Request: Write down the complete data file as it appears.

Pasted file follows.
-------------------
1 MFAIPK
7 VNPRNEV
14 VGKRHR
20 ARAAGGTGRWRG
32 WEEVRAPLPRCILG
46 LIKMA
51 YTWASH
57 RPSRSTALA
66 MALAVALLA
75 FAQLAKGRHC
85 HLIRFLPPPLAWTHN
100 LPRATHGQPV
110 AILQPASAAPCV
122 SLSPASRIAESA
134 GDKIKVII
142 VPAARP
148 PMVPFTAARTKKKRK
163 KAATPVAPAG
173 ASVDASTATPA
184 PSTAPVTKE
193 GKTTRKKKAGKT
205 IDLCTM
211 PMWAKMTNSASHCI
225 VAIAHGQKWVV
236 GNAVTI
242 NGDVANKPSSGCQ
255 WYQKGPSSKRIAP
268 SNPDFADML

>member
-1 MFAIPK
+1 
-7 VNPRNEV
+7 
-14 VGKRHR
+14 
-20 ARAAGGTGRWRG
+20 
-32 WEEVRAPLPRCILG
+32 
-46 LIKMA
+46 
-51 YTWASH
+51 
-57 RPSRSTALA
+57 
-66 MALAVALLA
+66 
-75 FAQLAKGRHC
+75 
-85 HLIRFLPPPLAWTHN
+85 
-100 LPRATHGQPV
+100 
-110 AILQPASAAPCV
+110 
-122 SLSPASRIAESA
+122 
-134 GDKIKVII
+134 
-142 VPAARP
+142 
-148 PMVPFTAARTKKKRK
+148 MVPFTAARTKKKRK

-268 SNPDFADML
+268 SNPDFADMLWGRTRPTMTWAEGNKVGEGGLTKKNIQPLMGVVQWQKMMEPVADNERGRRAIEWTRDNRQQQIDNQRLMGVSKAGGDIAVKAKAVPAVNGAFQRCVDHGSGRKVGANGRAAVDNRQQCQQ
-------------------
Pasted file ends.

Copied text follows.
1 MFAIPK
7 VNPRNEV
14 VGKRHR
20 ARAAGGTGRWRG
32 WEEVRAPLPRCILG
46 LIKMA
51 YTWASH
57 RPSRSTALA
66 MALAVALLA
75 FAQLAKGRHC
85 HLIRFLPPPLAWTHN
100 LPRATHGQPV
110 AILQPASAAPCV
122 SLSPASRIAESA
134 GDKIKVII
142 VPAARP
148 PMVPFTAARTKKKRK
163 KAATPVAPAG
173 ASVDASTATPA
184 PSTAPVTKE
193 GKTTRKKKAGKT
205 IDLCTM
211 PMWAKMTNSASHCI
225 VAIAHGQKWVV
236 GNAVTI
242 NGDVANKPSSGCQ
255 WYQKGPSSKRIAP
268 SNPDFADML

>member
-1 MFAIPK
+1 
-7 VNPRNEV
+7 
-14 VGKRHR
+14 
-20 ARAAGGTGRWRG
+20 
-32 WEEVRAPLPRCILG
+32 
-46 LIKMA
+46 
-51 YTWASH
+51 
-57 RPSRSTALA
+57 
-66 MALAVALLA
+66 
-75 FAQLAKGRHC
+75 
-85 HLIRFLPPPLAWTHN
+85 
-100 LPRATHGQPV
+100 
-110 AILQPASAAPCV
+110 
-122 SLSPASRIAESA
+122 
-134 GDKIKVII
+134 
-142 VPAARP
+142 
-148 PMVPFTAARTKKKRK
+148 MVPFTAARTKKKRK

-268 SNPDFADML
+268 SNPDFADMLWGRTRPTMTWAEGNKVGEGGLTKKNIQPLMGVVQWQKMMEPVADNERGRRAIEWTRDNRQQQIDNQRLMGVSKAGGDIAVKAKAVPAVNGAFQRCVDHGSGRKVGANGRAAVDNRQQCQQ